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Sydney 10 and Lakeside 10 recap

Two races, both alike in dignity, in Sydney and Melbourne where we lay our scene.

Two races, both alike in dignity, in Sydney and Melbourne where we lay our scene.

But without the ancient grudge and all that. It is a tale of two cities though, and more of the best of times, especially for the Sydney 10, which has grown dramatically over the past couple of years.

Both Athletics NSW’s and Athletics Victoria’s hallmark 10km road races were held last Sunday 7 May: the Sydney 10 and the Lakeside 10. Both races incorporate their state championship and are held on flat and fast courses, around Sydney Olympic Park and Albert Park Lake, respectively.

At the pointy end of the field, the honours can be considered shared: Archie Noakes’s 29:06 winning time in Melbourne was faster than the 29:23 from Ed Goddard in Sydney; while Eloise Wellings’s 33:16 in Sydney was faster than Sarah Klein’s 33:27 in Melbourne. Some solid running from established names, and for Noakes, a breakthrough in his first year in the senior ranks.

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Again right at the pointy end, Lakeside had more elite depth, with 13 men under 30 minutes and 9 women under 35 minutes, compared to 3 and 6 in Sydney. More competitors also finished under 44 minutes in Melbourne than did Sydney.

1Archie Noakes29:06
2Edward Marks29:08
3Cody Shanahan29:12
4Liam Cashin29:13
5Seth O’Donnell29:20
Lakeside 10 Men’s Top 5

Ed Goddard took out the Sydney 10. Photo by Fred Etter.

1Ed Goddard29:22
2Kieran Perkins29:51
3Ben St Lawrence29:55
4Connor Whiteley30:04
5Joshua Johnson30:05
Sydney 10 Men’s Top 5

1Sarah Klein33:27
2Stella Radford33:44
3Gemma Maini33:51
4Tarra Brain34:04
5Victoria Skaltsonis34:10
Lakeside 10 Women’s Top 5

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Eloise Wellings. Photo by Fred Etter.
1Eloise Wellings33:13
2Anyslee Van Graan33:19
3Niamh Allen33:32
4Ella Higgins34:16
5Karen Blaney34:28
Sydney 10 Women’s Top 5

A 45min pace runner from Sydney Striders at the Sydney 10. 86 runners finished between 44 and 45 minutes. Photo by Fred Etter.

But where the events really differ is that the Sydney 10 has transformed itself into a race for all runners, with a field 50% larger in the 10km and more-than-double in size when including supporting events.

Sydney 10Lakeside 10
10km finishers1,449929
10km median time43min37min
Total runners
(10km + supporting race)

I’m no doubt a bit biased in my outlook at this; 15 years ago I worked for Athletics NSW. So at the risk of indulging nostalgia – the origin story of the Sydney 10 might be of interest.

Among my prouder contributions at ANSW was leading the communications around the need to change the then NSW 10km Road Championships from a staid event that struggled to find a home, to a centrepiece event that could reposition the state body’s reputation with the running community.

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There was a clear focus outlined: that for too long Athletics NSW had been working parallel to other groups conducting winter running events, rather than working in conjunction with them.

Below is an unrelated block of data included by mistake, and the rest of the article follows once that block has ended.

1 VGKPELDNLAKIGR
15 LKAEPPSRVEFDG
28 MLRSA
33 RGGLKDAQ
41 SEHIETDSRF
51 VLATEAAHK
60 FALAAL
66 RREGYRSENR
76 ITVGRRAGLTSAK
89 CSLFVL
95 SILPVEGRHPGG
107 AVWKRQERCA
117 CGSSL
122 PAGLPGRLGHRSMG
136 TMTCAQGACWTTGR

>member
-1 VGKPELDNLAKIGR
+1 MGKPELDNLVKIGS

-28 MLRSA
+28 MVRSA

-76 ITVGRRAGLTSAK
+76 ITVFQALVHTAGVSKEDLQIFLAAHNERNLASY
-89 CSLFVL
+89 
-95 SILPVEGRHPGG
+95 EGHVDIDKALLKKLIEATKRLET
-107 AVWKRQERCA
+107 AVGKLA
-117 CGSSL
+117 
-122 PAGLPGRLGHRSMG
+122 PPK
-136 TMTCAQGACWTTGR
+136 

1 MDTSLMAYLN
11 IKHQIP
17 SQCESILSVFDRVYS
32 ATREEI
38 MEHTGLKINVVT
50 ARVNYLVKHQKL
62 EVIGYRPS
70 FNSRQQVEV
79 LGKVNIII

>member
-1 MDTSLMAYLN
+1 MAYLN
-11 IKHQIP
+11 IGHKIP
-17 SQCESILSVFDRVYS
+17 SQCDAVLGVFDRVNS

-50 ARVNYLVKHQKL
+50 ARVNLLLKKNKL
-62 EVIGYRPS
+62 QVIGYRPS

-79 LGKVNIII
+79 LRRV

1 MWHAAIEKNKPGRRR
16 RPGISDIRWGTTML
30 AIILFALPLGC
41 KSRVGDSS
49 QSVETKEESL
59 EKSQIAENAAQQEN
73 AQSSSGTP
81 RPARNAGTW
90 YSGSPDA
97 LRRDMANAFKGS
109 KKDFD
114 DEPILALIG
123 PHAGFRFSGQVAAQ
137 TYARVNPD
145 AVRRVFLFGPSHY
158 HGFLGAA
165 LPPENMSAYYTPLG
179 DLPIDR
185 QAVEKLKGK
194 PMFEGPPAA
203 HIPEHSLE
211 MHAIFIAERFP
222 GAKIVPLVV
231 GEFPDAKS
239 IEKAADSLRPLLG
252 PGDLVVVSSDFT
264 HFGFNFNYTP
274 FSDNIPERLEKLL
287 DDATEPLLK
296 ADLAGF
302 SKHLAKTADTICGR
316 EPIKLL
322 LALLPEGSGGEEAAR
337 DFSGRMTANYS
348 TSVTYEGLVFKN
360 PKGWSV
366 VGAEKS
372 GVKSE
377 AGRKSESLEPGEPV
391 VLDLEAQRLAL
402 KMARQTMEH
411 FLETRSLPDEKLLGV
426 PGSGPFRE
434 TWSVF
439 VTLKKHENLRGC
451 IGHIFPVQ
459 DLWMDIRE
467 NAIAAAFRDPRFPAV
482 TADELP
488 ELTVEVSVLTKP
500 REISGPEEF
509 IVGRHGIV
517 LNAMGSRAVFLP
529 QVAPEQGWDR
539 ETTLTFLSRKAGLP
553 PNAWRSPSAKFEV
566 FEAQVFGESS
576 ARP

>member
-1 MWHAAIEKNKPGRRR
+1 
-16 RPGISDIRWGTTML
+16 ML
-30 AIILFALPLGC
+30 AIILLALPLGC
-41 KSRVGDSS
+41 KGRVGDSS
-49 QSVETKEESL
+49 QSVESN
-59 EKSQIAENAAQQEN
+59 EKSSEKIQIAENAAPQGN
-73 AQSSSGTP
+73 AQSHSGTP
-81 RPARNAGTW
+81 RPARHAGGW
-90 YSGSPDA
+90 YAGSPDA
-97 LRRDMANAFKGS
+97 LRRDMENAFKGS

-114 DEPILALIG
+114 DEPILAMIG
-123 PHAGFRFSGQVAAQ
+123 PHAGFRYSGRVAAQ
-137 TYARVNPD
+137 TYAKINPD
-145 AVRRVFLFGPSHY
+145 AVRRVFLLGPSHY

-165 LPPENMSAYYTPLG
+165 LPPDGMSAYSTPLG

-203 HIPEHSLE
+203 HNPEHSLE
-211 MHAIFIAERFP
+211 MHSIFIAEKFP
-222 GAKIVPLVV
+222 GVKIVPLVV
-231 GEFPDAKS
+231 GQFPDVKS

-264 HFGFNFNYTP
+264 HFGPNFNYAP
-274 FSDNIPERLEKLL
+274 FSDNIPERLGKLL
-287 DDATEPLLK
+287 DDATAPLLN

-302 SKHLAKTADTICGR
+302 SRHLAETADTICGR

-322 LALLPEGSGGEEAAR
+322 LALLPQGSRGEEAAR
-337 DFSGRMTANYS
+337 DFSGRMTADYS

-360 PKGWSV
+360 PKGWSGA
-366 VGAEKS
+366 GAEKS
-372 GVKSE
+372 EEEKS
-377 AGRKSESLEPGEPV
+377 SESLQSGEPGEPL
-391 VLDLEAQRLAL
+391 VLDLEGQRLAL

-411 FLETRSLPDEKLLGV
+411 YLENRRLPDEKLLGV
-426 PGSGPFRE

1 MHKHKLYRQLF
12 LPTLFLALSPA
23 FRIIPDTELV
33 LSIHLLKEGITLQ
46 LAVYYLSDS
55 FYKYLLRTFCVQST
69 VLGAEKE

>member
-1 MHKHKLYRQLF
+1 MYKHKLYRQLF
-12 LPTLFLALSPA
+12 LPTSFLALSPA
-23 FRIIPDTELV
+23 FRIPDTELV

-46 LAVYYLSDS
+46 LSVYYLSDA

The very short history of an event with a very long one, is that the Road Champs was stuck around 300 runners in the 10km race. Holsworthy Army Barracks in Sydney’s south-west was the usual venue for the race, but it became increasingly difficult to access in a heightened security environment post September 11 2001, requiring shockingly sub-standard locations to be used as a substitute at short notice. Additionally, in 2006 Athletics NSW’s office relocated west from the inner city suburb of Glebe to Sydney Olympic Park… it’s not too hard to join the dots of how the Sydney 10 event came to be born.

There was a clear focus outlined: that for too long Athletics NSW had been working parallel to other groups conducting winter running events, rather than working in conjunction with them. So ANSW delivered the event in partnership with the Sydney Striders – under the deliberately long signpost-y name of the Athletics NSW / Sydney Striders 10km Road Race. The race started and finished at the P5 car park (now the furthest most part of the Sydney 10 course), rather than the much better course design now, with a stadium finish inside Sydney Olympic Park Athletic Centre.

Russell Dessaix-Chin was the winner of the first edition of the Athletics NSW / Sydney Striders 10km (now the Sydney 10) ahead of then 18-year-old Ryan Gregson. Photo by Tim McGrath.

But like all worthwhile changes, it wasn’t without resistance… It’s with some amusement – and admiration at the unintended foresight (Parkrun?!? – which didn’t hit Australia until 2011) – that I look back at Luddite comments made by a club representative on the now defunct Coolrunning forum.

“I think the Striders 10km Fun Run race, yes I call it a FUN RUN, not a State Event. How can it be a STATE EVENT when you wear no uniform or number. We all might just go down the local park and have a run, thats what its coming to… I think this fun run of Striders is a joke and I am sure if you do a survey 90% of other clubs feel the same way.” A post on Coolrunning

They didn’t, and runners tend to vote with their feet. And they have continued to at the Sydney 10, with a huge jump over the past five years through enhanced relationships and consumer centric marketing. It’s easy to see where the growth is… Athletics NSW’s departing General Manager – Marketing, Communications & Emerging Markets, James Considine, notes that three-quarters of participants in the 2023 event were not registered members of Athletics NSW clubs.

Image courtesy of Athletics NSW.

Photo Gallery

Thousands of photos from the Sydney 10 courtesy of Fred Etter.

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